Since Christmas Eve, I’ve been thinking a lot about snow. I was up in New England watching the forecast very carefully to see if there would be a safe time to head back down south. By Christmas afternoon, it became evident that unless we left Christmas morning, we would most likely run into some bad weather somewhere on the trip…
Our next decision was to go to my brother’s house in Tolland, CT and ride out the storm…. Sunday and Monday we watched a crazy storm blow full out for about 24 hours! Tuesday we drove 12 hours back to New Bern watching the snow levels as they went from over 2 feet up in New Jersey to just about nothing in Washington D.C. and then back to 6+ inches in Northern North Carolina!
Wednesday I woke up and came to Carolina Colours to catch up with life at the course and to assess the snow situation. Since then, I’ve been watching snow, willing it to melt!
The downside for you all is that you have to listen to me talk about snow, cause I haven’t given any thought to golf in about a week!
Hole #4- 370yd par 4
I like this photo because it gives you a glimpse of the tee boxes at Carolina Colours Golf Club. Bill love designed lots of large “L’s” for tee boxes, and it not only looks cool, it offers great variety in the tee placements.
OK, Hole number 4 is not long, but it can be intimidating. The ravine you see in in this picture looks menacing, but for most golfers playing the right tee box, it’s really no problem to carry with a solidly struck shot. You can be aggressive on this hole and hit driver over the right side fairway bunker, leaving you with a flip wedge to the green. I recommend a 3-wood or hybrid, because shots hit left run out of real estate more quickly than it looks.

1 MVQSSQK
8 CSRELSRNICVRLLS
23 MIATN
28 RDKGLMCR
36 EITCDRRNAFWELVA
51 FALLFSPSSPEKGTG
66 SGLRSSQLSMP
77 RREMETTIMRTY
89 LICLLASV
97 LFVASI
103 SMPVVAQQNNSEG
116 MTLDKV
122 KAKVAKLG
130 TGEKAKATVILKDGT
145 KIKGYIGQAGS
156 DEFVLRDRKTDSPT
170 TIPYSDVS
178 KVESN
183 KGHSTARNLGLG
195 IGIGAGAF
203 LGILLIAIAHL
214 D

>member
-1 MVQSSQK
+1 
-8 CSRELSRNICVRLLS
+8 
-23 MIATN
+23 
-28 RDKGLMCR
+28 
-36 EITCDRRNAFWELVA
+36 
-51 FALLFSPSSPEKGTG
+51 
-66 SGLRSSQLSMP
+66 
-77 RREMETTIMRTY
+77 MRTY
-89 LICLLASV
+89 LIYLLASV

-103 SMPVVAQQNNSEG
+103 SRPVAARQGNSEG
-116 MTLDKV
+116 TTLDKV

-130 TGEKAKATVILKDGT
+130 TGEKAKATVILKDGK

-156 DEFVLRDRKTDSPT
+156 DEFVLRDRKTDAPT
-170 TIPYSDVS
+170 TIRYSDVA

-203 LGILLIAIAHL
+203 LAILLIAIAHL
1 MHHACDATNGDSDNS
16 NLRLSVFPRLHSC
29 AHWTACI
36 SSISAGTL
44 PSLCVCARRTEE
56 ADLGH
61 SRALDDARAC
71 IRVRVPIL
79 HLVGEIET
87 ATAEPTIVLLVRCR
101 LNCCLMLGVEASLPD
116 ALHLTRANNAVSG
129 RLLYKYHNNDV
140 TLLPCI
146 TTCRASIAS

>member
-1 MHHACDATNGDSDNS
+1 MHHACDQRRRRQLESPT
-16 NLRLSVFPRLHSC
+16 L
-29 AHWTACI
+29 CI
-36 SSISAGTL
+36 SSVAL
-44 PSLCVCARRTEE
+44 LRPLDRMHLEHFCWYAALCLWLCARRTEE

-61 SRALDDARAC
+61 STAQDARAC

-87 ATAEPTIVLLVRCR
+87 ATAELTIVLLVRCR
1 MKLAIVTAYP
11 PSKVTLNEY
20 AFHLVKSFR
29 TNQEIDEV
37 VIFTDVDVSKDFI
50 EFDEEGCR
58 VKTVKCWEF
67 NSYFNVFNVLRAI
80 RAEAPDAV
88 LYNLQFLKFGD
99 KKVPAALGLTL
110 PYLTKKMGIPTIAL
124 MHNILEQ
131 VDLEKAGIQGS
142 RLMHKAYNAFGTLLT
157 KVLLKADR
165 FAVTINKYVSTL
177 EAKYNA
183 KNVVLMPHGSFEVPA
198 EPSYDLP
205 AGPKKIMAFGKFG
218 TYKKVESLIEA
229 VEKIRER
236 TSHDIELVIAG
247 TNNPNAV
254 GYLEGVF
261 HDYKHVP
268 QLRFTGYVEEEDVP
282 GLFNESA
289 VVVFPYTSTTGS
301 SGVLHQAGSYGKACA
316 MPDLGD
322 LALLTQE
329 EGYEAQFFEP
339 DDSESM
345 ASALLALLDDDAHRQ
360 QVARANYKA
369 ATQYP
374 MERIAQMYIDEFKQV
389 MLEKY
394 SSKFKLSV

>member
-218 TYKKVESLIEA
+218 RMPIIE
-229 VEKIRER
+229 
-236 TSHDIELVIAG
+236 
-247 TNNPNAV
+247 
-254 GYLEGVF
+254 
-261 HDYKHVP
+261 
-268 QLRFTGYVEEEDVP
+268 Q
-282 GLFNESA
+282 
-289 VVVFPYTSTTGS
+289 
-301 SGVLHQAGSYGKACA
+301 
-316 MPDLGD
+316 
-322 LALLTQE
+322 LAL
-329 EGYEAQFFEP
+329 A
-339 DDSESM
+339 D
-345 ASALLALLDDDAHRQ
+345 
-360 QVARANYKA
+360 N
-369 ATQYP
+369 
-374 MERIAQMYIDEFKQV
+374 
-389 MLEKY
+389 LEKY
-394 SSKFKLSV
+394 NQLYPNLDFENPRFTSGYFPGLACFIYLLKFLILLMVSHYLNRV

Here’s a better look at the landing area and green:
I like to discuss rolling forearms to help a golfer square and close the club face through impact. I do not like to hear people talk about flipping the wrists, I enjoy watching people “flip” their wrists incorrectly even less!
There are certainly some complex movements happening in the wrist area during the golf swing, but I believe a nice and simple image/feel is to let the forearms roll. Place your right hand palm up on a table with your forearm parallel to the floor. now simple roll your forearm and hand towards the left until your palm is touching the table.
That’s the motion that is compliant with the physiology of the body (for a right handed golfer). That’s the motion that freely squares the club face in the downswing.
I’d love slicers to give me 50-100 rolls from each arm every day while they are on the computer, or watching TV, or out playing golf! Over train, and you’ll learn faster.
Hole #3- 540yd par 5. Love this hole! Love all the par 5’s on this course!! The 3rd hole is a double dogleg. The tee shot should fit in between the two bunkers you see in the picture. If you really blast one, you may be able to carry the bunker on the left and have a great angle to attack the hole in two. The hole really becomes interesting when you hit a mediocre tee shot. There is a large ravine that runs across the fairway that makes you really think hard before hitting your second shot. Laying up short leaves you with over 160 yards into the green, but taking it over the ravine pretty much means that you must strike your shot solidly. Thin, heeled, toed, even sliced shots will most likely end up in disaster. Fun hole because most often the medium length ball striker should have a realistic chance for birdie. Hit a poor drive, and I highly recommend taking your medicine and laying up. Big numbers can happen fast on this hole if you get greedy.
Your brain is constantly attempting to help you hit the ball and move it in the direction you wish. Due to all the perception flaws which translate into swing flaws, the brain is in constant overload trying to compensate for catastrophic errors in your technique.